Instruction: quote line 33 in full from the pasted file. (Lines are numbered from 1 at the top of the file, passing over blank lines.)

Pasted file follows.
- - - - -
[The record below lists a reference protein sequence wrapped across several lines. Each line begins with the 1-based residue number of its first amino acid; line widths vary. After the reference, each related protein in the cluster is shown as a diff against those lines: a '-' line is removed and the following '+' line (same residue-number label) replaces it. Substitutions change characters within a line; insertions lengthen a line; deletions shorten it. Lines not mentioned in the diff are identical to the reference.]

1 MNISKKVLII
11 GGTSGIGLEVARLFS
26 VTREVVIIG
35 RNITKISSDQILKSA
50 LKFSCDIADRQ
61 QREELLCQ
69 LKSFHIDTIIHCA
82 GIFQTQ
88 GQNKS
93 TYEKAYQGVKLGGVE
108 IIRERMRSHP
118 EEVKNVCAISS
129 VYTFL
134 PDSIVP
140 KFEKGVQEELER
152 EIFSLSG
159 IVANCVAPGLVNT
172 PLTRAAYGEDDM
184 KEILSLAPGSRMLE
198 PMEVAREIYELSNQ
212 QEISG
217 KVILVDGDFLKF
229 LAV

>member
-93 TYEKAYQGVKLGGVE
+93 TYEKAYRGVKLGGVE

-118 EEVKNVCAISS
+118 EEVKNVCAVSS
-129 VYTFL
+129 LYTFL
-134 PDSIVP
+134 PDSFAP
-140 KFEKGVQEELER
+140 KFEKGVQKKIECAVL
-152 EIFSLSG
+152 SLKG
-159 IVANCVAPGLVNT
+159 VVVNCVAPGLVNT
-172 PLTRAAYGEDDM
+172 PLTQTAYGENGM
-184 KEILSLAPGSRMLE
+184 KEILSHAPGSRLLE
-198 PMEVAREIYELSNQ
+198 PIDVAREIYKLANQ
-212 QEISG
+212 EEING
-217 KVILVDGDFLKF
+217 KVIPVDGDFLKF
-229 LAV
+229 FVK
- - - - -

+134 PDSFAP